I’m very grateful that 2017 has been such a special year for me. After some very enjoyable expeditions, I headed north to my work as a kitesurf downwinder guide for Surfin Sem Fim. At some point, I had some days between the routes.

To make use of the time, I decided to visit the oases hidden in the shifting dunes of the Lençois Maranhenses.

Back in 2014, I crossed this desert on foot. It was three long days of walking, and the return to Atins by car and boat was slow and tiresome.

This time I chose to use my kite and hydrofoil board as my means of transportation. Going by kite would be less tiresome, reduce the distance that I would have to travel on foot, and eliminate the return by car and boat. I would do the whole thing using just the energy of my own body and the wind.

And so I left Atins flying along on the hydrofoil, a small pack on my back, my body totally covered for protection from the sun — and feeling that little quiver in my stomach that I get whenever I take off for a solo adventure.

I kited downwind along a long beach for about 30 km, using my GPS to find the point closest to the first oasis, where I would start my walk.

I landed in front of an abandoned barraca (fisherman’s shack). It was the perfect place to stash my kite gear and strike out for the interior.

I found the lid of a plastic barrel that I was able to use as a shovel, and I dug a hole about the size of a person. I could have buried a body there! I covered my equipment with sand and tied one end of a kite line to the buried gear and the other end to a pole of the barraca. The sands of the Lençois are famous for being alive; they swallow all sorts of things, never to be seen again.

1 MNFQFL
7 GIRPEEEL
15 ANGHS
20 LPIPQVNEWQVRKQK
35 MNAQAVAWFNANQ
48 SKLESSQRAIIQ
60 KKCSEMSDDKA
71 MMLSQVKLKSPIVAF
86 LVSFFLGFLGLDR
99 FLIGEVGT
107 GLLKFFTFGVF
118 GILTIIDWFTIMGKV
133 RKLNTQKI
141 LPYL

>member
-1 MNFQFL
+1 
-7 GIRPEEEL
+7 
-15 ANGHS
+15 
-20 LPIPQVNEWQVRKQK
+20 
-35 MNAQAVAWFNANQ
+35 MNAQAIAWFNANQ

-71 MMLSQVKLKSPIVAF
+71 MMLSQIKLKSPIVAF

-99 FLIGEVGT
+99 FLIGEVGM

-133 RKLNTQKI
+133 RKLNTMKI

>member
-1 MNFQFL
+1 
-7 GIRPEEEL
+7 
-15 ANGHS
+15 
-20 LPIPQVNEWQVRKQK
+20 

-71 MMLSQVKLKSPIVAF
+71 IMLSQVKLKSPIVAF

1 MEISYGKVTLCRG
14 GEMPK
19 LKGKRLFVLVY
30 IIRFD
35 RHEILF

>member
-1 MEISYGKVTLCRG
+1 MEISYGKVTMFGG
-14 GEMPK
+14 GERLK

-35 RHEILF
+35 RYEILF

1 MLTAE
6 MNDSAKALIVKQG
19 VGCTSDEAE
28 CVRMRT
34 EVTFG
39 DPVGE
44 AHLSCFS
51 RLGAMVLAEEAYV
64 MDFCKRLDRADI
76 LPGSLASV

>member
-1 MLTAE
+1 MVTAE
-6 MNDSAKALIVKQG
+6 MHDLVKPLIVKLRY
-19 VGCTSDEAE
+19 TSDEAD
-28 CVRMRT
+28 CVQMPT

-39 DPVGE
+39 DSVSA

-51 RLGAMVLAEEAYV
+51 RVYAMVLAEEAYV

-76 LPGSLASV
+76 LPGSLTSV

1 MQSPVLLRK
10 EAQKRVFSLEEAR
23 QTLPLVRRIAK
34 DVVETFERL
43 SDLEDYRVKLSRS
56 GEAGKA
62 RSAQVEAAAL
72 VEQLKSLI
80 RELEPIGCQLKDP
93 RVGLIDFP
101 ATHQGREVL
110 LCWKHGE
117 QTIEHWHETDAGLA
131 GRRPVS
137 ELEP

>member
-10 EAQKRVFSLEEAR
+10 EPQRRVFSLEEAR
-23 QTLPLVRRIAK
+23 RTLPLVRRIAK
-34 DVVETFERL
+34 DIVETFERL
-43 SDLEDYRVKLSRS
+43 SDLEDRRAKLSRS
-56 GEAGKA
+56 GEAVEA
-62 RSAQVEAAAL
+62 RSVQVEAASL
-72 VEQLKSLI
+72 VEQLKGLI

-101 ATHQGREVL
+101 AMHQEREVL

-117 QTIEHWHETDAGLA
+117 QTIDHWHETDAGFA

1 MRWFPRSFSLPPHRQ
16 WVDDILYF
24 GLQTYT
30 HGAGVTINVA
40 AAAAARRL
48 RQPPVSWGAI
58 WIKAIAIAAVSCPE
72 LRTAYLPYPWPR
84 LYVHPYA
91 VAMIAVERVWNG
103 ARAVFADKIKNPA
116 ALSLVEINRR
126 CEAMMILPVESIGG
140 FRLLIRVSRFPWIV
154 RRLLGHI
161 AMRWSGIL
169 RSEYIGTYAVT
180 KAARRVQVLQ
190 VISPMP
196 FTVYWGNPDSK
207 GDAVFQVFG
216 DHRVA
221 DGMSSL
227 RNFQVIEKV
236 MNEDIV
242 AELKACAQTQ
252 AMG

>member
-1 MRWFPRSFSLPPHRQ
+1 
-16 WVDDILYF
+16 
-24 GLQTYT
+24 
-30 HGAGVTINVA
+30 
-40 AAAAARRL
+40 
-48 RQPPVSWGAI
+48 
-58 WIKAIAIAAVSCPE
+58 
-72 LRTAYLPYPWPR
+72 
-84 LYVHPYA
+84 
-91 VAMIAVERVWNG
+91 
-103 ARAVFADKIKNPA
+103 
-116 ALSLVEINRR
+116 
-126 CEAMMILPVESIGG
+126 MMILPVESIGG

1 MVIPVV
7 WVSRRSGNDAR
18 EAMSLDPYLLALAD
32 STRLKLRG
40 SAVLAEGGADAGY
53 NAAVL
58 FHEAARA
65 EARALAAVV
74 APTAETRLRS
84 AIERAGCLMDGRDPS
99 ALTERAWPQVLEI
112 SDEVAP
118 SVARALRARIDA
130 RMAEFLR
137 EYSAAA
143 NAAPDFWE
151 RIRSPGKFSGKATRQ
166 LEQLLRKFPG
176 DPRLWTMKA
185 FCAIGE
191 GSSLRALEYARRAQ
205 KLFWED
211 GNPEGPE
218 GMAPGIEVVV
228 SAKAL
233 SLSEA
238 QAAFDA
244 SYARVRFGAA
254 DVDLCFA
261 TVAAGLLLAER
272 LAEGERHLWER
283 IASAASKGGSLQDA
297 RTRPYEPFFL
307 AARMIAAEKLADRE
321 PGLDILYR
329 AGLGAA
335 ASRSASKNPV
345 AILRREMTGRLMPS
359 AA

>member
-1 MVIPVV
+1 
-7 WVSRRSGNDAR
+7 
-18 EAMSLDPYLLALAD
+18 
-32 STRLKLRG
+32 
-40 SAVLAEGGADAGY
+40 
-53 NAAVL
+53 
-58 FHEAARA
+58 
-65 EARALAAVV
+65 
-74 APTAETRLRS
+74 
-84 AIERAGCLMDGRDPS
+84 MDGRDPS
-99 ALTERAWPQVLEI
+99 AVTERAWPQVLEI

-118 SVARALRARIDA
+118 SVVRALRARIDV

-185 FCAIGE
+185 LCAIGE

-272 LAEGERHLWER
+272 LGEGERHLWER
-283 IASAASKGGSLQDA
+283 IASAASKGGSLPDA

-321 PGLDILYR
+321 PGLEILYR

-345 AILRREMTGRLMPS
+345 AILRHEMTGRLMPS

I marked the point in my GPS and took off on foot like a vagabond with my pack. I walked from lagoon to lagoon, stopping at each of them to cool off in the clear water. The rhythm of the Lençois: climb a dune, descend a dune, wade across a pool of fresh water. I was constantly searching for the best route through the dunes, tiny mountains of sand.

The feeling of being alone in the midst of that immensity is hard to describe, a sort of spiritual experience. The infinite space, the silence, the movement of the sand with the wind, and all that fresh, clear water really moved me.

I spent three days walking by myself, sleeping each night in my hammock with the villagers of the oases. One house where I had slept on my last visit was gone, swallowed by the relentless living dunes which never cease to move.

At the end of the third day, I returned with some apprehension to the place where I had buried my gear, which was of course my way of getting back to my starting point. I went straight to the old post where I had tied my kite line, and followed the line to my equipment. I unearthed my treasure — intact but full of sand.

I walked the 500 meters back to the shore, slowly prepared myself for a day of kiting, and made a little breakfast while sitting there on a small cliff of black clay.

The way back made for an interesting sail. The hydrofoil allows me to point upwind much more sharply than with any other type of board. For the first stretch I managed to make 20km going along parallel the beach. At one point I crossed paths with a large group of kiters making their way downwind, who were all quite surprised to see this crazy guy cruising along in the wrong direction!

Arriving in river mouth at Atins, I made a final tack and landed at the beautiful Vila Guará hotel. All in all, the return was 30km upwind, which took me about two hours of kiting.

I was floating — three days with my feet on the earth, no phone, no internet, just me, the sand, wind, water, and the sky. This sort of remarkable journey makes me feel like a very rich person, a millionaire in experiences! Every day I fall more in love with this corner of the planet. Thank you God, and thanks to the north of Brazil and to the Maranhão!

…and the Amazon was still waiting for me…

Special thanks to Surfin Sem Fim, Wöllner, Vila Guará and Atins Kite Boarding.

Andre Penna

Surfin Sem Fim captain

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